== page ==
What shows or projects have you done with ETT?
Othello & The Herbal Bed
Where is home for you?
I’ve been quite lucky in that I have had loads of homes. I love the North East where I’m from and I love London, where I now live.
Where is your home away from home?
My family are Portuguese, though some of them migrated to Jersey in the 1950s, so I feel quite at home in those countries.
Touring is important because without it thousands of people outside London are less able to see centrally funded, high quality, big production value drama.
Any machine that enables me to watch Newcastle United or cricket is essential.
How did you bring home with you on tour?
I pack very light
What are your touring essentials?
Everything has to fit into my small rucksack or it doesn’t make the cut. Any machine that enables me to watch Newcastle United or cricket is essential.
Which city was your favourite to visit on tour with ETT?
Have to say Newcastle for obvious reasons. But as that feels like cheating I’ll say Shanghai.
What gem did you discover on tour with ETT?
Chilli egg pancakes in the park in Shanghai, watching the community dancing together
What’s your go-to recipe whilst on tour?
Which artist(s) do you most admire and why?
It’s too difficult. Bob Dylan, Kevin Keegan, Shane Meadows, Scott Walker, Jarvis Cocker, Wong Kar Wai, Annette Bening, Leonard Cohen, Deeyah Khan, Stephen Graham, Tori Amos, Childish Gambino, Harold Pinter, George Orwell, David Bowie, Rodin, Arthur Miller, Julia Davis, Kendrick Lamar, Rafa Benitez, Kate Bush, Kandinsky, Yuval Noah Harari, Spielberg…
What music inspires you?
‘Set you Free’ by N-Trance, Stormzy and Jarvis Cocker
What, for you, makes a good piece of art?
Something which connects with its audience and incites change. I don’t think there is any point in art that can’t be accessed by anyone who wants to access it.
What image or video inspires you?
Laurent Robert Goals on loop
What piece of writing or quote inspires you?
The child who is not embraced by the village will burn it down just to feel its warmth
What, for you, makes a good piece of art?
Something that is moving, direct, says something about the way we live and is accessible to all
What have been your career highlights so far?
In 2010 I was part of a production of Simon Stephen’s ‘Country Music’, which visited Prisons in Yorkshire. I have a strong interest in prison reform and the long term abolition of prisons. It was a huge privilege to visit these institutions and speak to some of the prison population. The play is brilliant, featuring a man before, during and post incarceration, who at the end attempts to reconnect with his daughter. Our job was to perform the play before discussing its themes with our audience. Stephen’s says one of the central reasons for taking drama into prisons is that it can be a humanising experience, in an environment that can be dehumanising. I found the discussion we had after every show, each time in very different institutions, to be some of the most interesting, moving and difficult I had ever had. The experience convinced me that abolition was possible and at the very least that rehabilitation, enabling and humanising have to be central to our prison system. I also felt very strongly that taking work to an audience who wants it, demands it, or for whatever reason, is prevented from accessing it is vital.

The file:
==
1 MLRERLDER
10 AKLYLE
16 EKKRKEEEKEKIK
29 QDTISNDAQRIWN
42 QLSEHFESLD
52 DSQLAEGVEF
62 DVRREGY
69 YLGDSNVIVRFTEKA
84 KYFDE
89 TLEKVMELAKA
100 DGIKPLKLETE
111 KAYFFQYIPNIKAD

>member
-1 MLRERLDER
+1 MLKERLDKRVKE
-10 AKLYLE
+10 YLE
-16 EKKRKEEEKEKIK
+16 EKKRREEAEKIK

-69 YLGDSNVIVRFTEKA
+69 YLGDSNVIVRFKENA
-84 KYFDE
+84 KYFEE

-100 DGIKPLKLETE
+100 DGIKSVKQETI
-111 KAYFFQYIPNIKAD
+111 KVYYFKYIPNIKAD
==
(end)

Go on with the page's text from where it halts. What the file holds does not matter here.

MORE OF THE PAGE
I don't think there is any point in art that can't be accessed by anyone who wants to access it.
Giving young people a chance to see a big production like 'Othello' can inspire them for life.
Please can you tell us what you would say to emerging artists to encourage them to take their work on the road or join an ETT tour?
What is the point in work that no one can see?
How possible is it for a person, especially a person on limited income, based in Northumberland, or Cumbria for example, to easily access nationally funded, high production value, professional theatre?
Fantastic way to connect with people outside of the traditional metropolitan bubbles. Something which at present is vital. Also – it’s work, it’s well paid and you’re treated incredibly well. Mainly giving young people a chance to see a big production like ‘Othello’ can inspire them for life. It worked for me.
Window or aisle seat?
Favourite way to travel?
If you could have any superpower, which would you choose?
Do you have any upcoming projects we can promote on your page?
The Invisible Man (adapted by me!) at Northern Stage in September 2020.
Philip Correia’s biog:
Phil is from Blyth in Northumberland. He is half Portuguese.
After leaving LAMDA Phil appeared in ‘The History Boys’ in the West End, NT and on tour.
He has done TV, film, radio, video games and lots of theatre, but enjoyed most appearing in Simon Stephen’s ‘Country Music’ which toured Yorkshire’s Prison System and travelling around the world with ETT’s Othello and Shakespeare’s Globe’s Midsummer Night’s Dream. He loved being in Pitman Painters, Betrayal, The Hunters and Atlantis.
He loves community projects and working with young people. He facilitates play reading groups with Mental Health system service users.
Phil’s debut play HYEM, premiered at Theatre503 and Northern Stage and was supported by ETT Forge and ACE. His second play, an adaptation of ‘The invisible Man’ is due to be performed at Northern Stage. He is associate artist at ‘NOVO’ who are producing his third play.
Phil recently enjoyed adapting and directing ‘Cloud 9’ and ‘Accidental Death of an Anarchist’.